Objects in the mirror are closer than they appear

In honour of the new year, I’m doing an office purge/reorganization, and came across a folder of writing, not all of which is embarrassing. Here’s a piece about moving here from there:

The tape deck skips every time we drive over a bump in your new-old car, the car we’re both silently praying makes it to Thunder Bay. All the way to Thunder Bay, the phrase repeating in my mind as the wheels turn and we wind past Espanola, Sudbury, Sault Ste. Marie. All the way to Thunder Bay, a skipping-rope rhyme. Thirteen years old, this car, 124,000 kilometres, and just a bit of rust in the wheel wells. Very clean, like the ad said. The previous owner highlighted passages in the manual, paperclipped pages for future reference. Too good to be true, the mechanic said, didn’t even need a tune-up, and when we stop at Canadian Tire I buy new bulbs for the inside light. So you’ll feel safer when you open the door alone. Wawa, White River. Nothing wrong with the car, but we’re keeping our fingers crossed even as it hums along the coast of Superior to Leonard Cohen’s breaking voice. Searching together for the oil cap, that’s it, I say, and tip a new litre in while you hold your breath, convinced I’m wrong. Pancake Bay, Marathon, Terrace Bay. We eat deli and peaches at a highway picnic lunch stop and I don’t want to drive after lunch but it’s my turn, and I adjust the mirrors and pray that I won’t stall and that the gears will shift smoothly, dread hill starts and wonder who let me do this and why you sit so calm in the passenger seat, guiding me through fourth and fifth even when I get it wrong. Slowly, my stomach unclenches, and the car behind me at a stop waits patiently as I find the contact point and touch the gas, get rolling again. Stop for blueberry pie (local berries) in Caroline Beach, read the town’s history on the restaurant placemat. There’s a tent in the trunk and camping dishes, an air mattress, but we spent last night in a Best Western, watching cable TV and drinking the last two beers, warm from the cooler. You’re expensing it, we both have colds, and I’m stiff after seven hours in the little car. Is this what it means to be a grownup? Double income, two homes, and no more camping on road trips? You join me in the hotel bath but it was never meant for two. You can have it all, I say, it just has to be in two different cities. We play 20 questions on the road: Nana Mouskouri, Justin Trudeau, Lillian Hellman. While you drive, I keep one hand on your thigh, or pass you the water bottle, switch your sunglasses for regular and back again as the clouds pass or we pass them. At Marathon, it rains, sheets spraying across the windshield, wipers streaked on my side, and we take refuge in an Italian restaurant on the highway, can’t decide if I’m hungry enough for the lasagna or just bored. I settle for soup. You watch the weather channel on the screen behind my head until I slide over to your side of the table so we can watch together while we drink our tea. Drive through thunder until you pull over, exhausted, contemplate a solitary pale blue motel on the side of the road, and keep driving to Rossport, where the rumoured inn rises up like a miracle to give us a room, and there’s a pottery studio on an island. I buy a teapot, and the potter shows me the direction of the heat from the kiln streaking the glaze greeny brown. You buy a bowl, and we cover our heads with a piece of cardboard and race back through the rain to the car, to the inn, where there are quilts on the beds and fresh towels and rainbow trout for dinner and when we wake in the morning we’ll stop at the Terry Fox memorial on the highway and we’ll be two hours away from Thunder Bay.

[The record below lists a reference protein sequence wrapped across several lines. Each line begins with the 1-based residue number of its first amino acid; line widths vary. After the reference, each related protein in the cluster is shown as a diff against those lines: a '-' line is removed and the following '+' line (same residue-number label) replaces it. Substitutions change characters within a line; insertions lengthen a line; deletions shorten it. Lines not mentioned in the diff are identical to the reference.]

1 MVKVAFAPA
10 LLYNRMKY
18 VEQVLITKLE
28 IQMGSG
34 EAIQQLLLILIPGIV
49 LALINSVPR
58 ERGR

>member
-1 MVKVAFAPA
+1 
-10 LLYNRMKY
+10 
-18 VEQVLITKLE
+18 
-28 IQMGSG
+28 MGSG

The office purge/reorganization is, of course, all about the new year, but more specifically as a means of clearing mental and physical space to complete the shitty first draft (as Anne Lamott would call it) of my novel manuscript. The first hundred pages took about 12 years, the second hundred took two years, and I’m hoping that the final third — sentimental, clichéd and hackneyed as it might be – can be hammered out in the space of the next three months to meet a granting deadline of March 31, 2011. I’ve read that publicly stating your goals makes you accountable to them and therefore more likely to achieve them, and I’ve read that publicly stating your goals somehow acts as a substitute in your head for actually doing them and makes you therefore less likely to achieve them. Let’s hope for the former. Happy new year!